The story is told from one man's point of view. Though it is written in the first person, it's extremely objective, almost cold as if he's watching over himself like a scientist. The structure of the book is interesting too, with no chapters, just brief sections divided by an asterisk, jumping around between 4 different narrative threads of time: the guy's life growing up, his deteriorating marriage, his flight from his suburban home with his wife and daugher and his lone travels after they are abducted from him. These are quite well woven around, so that it doesn't get confusing and you are driven forward to find out what happens.

This book presents a very pessimistic view of mankind. The island becomes divided roughly into four groups, the organized Afrim army, who seem to be supplied with weapons by the soviets, the official british army, who is trying to regain control, a renegade british army who is sympathetic to the african refugees, nationalist troops who are racist and all the refugees, now english and african. It's quite a mess as you can see and the atrocities are realistic and disturbing. Ultimately, the main character, who begins as a liberal-minded professor must slowly confront the feelings of anger and fear that are changing his behaviour.

The british are good at this sort of stuff. Like War of the Worlds, Fugue describes small details that give the reader a real sense of the breakdown of society. It makes you feel scared to have loved ones. A quick and absorbing read, I strongly recommend it.

Thursday, February 03, 2005

9. The Space Merchants by Frederick Pohl and C.M. Kornbluth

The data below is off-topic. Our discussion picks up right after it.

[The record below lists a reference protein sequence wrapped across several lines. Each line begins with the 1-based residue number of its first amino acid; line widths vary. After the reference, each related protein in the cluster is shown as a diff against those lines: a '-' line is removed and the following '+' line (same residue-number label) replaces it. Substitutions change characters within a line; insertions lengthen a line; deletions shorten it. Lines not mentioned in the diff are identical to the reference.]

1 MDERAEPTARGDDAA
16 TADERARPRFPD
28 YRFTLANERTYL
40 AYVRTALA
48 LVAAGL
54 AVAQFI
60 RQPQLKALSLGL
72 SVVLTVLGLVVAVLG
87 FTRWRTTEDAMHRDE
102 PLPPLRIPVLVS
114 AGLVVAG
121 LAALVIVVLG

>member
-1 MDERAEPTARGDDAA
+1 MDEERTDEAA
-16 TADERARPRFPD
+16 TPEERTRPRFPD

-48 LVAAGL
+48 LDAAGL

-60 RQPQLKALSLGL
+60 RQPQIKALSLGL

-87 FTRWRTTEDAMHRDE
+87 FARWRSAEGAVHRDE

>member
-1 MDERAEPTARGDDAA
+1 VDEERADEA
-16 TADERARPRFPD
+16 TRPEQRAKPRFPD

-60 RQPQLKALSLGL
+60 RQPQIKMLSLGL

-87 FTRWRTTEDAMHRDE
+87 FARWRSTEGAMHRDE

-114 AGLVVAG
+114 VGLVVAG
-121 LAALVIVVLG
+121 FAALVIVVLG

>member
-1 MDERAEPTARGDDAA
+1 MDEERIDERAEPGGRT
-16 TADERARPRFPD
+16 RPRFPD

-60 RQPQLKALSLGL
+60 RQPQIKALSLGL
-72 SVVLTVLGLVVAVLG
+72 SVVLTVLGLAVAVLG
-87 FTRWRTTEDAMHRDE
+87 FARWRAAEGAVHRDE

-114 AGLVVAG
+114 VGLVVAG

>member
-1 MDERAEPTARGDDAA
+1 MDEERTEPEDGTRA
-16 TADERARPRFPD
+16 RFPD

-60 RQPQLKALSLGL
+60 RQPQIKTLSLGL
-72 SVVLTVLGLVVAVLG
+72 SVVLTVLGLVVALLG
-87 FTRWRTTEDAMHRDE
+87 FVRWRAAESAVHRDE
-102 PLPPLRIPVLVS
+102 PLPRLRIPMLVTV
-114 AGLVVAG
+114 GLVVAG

The Space Merchants book pictureMy dad loves this book and I had read it a long time ago and thought it was okay. This time, I understand much better why he is so appreciative of it. It's a scathing attack on consumerism and I might have to say the most accurate prediction, in terms of social structures, of a dystopic future that I've read. The planet is overpopulated, run by giant mega-corporations. Most people are workers either blue or white collar, and basically trapped in a cycle of consumption and labor. They work to get the money to buy the useless things to which they are either addicted or so deeply brainwashed by constant advertising that they cannot do without. There are a few elites, who struggle hard to stay on top and keep the system in place.

It doesn't sound so original today, but the way it is described really spot on. A lot of the actual advertising techniques seem unsophisticated and you can tell that the book was written in the '50s. But the motivation behind it and the basic assumption that a world of endless cyclical consumption constructed on a fantasy of capitalistic renewal is incredibly powerful. The only political conflict comes from the Consies, ecological conservatives who are portrayed as a fringe group of total maniacs. The storyline and the way the actual conflicts of the narrative move forward are less engaging than the actual description of the society. But I strongly encourage everyone to read this book, at the very least to get a gander at Chicken Little.

We're fucked!